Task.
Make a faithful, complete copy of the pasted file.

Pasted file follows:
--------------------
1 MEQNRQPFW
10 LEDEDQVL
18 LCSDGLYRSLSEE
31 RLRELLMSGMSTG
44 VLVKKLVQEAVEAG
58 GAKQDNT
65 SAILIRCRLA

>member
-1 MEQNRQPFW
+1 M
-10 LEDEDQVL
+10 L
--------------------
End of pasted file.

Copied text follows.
1 MEQNRQPFW
10 LEDEDQVL
18 LCSDGLYRSLSEE
31 RLRELLMSGMSTG
44 VLVKKLVQEAVEAG
58 GAKQDNT
65 SAILIRCRLA

>member
-1 MEQNRQPFW
+1 M
-10 LEDEDQVL
+10 L